Why would a human cell that maintains an antiviral state to long will die?

Amely Wyman asked a question: Why would a human cell that maintains an antiviral state to long will die?
Asked By: Amely Wyman
Date created: Mon, Aug 16, 2021 6:37 AM

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❓ A human cell that maintains an antiviral state of blood?

A human cell that maintains an antiviral state induced by alpha or beta interferons for too long will die because _____. it cannot make proteins Neutrophils can kill bacteria by nonphagocytic mechanisms.

❓ A human cell that maintains an antiviral state of emergency?

A human cell that maintains an antiviral state induced by alpha or beta interferons for too long will die because _____. it cannot engage in glucose metabolism it cannot move it cannot repair its cytoplasmic membrane it cannot make proteins

❓ A human cell that maintains an antiviral state of water?

Why would a human cell that maintains an antiviral state to long will die? Wiki User. ∙ 2014-12-09 18:00:44. Want this question answered? Be notified when an answer is posted.

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Why would a human cell that maintains an antiviral state to long will die? Wiki User. ∙ 2014-12-09 18:00:44… Why would a human cell that maintains an antiviral state to long will die?

A human cell that maintains an antiviral state induced by alpha or beta interferons for too long will die because _____.-it cannot engage in glucose metabolism-it cannot make proteins-it cannot repair its cytoplasmic membrane-it cannot move

The antiviral state results in the cessation of protein synthesis in a cell, so if this is prolonged, the cell dies.

The cell-mediated response occurs when the lymphokines released from the helper T-cells stimulate other cell types to participate in the immune response. Lymphokine-stimulated killer T-cells attach to the pathogen-infected cells and destroy them, whereas lymphokine-activated phagocytic cells produce more toxic molecules that can kill the pathogen directly.

Interferon-β (IFNβ) induces strong antiviral effects and is therefore an attractive agent to prevent or reduce the incidence of virus-mediated exacerb…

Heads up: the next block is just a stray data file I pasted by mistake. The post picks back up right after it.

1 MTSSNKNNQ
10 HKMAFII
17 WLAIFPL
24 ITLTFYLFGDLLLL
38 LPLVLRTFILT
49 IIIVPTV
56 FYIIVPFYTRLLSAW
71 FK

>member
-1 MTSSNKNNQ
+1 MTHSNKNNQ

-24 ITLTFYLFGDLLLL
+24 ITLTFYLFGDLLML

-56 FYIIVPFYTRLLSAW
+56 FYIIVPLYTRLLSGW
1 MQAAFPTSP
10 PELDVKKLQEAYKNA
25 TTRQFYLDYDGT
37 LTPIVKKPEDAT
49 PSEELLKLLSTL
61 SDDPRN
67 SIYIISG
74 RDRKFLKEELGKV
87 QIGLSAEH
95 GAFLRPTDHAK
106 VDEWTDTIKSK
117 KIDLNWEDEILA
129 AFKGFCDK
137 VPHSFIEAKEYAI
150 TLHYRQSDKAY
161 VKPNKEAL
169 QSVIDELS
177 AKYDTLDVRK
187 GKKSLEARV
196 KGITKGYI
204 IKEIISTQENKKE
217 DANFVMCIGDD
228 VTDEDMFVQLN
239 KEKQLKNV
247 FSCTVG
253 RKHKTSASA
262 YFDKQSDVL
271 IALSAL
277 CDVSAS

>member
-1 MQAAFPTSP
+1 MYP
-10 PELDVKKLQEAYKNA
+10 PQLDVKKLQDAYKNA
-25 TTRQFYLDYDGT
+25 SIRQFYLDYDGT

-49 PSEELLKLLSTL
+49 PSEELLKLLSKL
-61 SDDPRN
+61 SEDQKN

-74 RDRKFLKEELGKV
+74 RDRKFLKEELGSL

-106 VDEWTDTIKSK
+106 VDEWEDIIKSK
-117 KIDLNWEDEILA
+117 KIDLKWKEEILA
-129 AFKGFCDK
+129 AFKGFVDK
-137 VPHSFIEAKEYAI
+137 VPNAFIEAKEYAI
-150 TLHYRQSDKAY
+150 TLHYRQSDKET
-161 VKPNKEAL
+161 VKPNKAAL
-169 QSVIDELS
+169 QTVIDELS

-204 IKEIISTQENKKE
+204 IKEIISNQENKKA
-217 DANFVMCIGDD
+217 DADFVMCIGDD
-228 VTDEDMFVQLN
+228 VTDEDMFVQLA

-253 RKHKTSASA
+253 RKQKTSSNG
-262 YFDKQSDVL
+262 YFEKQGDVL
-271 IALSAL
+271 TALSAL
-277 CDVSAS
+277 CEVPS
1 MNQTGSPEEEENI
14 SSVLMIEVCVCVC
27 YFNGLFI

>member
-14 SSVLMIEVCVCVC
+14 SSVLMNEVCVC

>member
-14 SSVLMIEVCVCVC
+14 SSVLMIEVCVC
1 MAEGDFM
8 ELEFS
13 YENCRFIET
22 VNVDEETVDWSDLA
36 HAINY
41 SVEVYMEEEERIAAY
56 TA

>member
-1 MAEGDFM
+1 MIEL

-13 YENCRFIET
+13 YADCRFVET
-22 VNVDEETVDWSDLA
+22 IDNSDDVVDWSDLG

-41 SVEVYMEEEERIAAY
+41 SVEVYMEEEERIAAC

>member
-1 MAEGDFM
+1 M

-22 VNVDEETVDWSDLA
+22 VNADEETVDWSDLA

Intracellular human gamma-interferon triggers an antiviral state in transformed murine L cells. Proceedings of the National Academy of Sciences, 1987. Catherine Vaquero. Florence Béranger. F. Beranger. Josiane Sancéau. Catherine Vaquero. Florence Béranger.

TLR-9 Contributes to the Antiviral Innate Immune Sensing of Rodent Parvoviruses MVMp and H-1PV by Normal Human Immune Cells Zahari Raykov1, Svitlana P. Grekova1, Rita Ho¨rlein1, Barbara Leuchs1 ...

The HBV genome persists despite an immune response in the form of covalently closed circular DNA (cccDNA) and integrated DNA, rendering an occult state of viral persistence in individuals whose infection appears to have been resolved. We have described HBV reactivation that occurs because of changes in the virus or the immune system.

Indeed, why infected CD4+ T cells die when infected with HIV, while other cells such as microglia can be infected for years, likely depends on formation of this specialised IFI16 inflammasome . In addition to the activation of innate signalling pathways as we have seen above, IFI16 has other more direct antiviral activities, especially to restrict herpesviruses.

Author summary Influenza A virus (IAV) is a respiratory virus that can infect multiple cell types in the lung. It is not known how individual cell types contribute to the innate immune response. Additionally, it is not known how distinct stages of early IAV replication are detected by infected cells. To address these questions, we use a combination of viruses that can replicate but not spread ...

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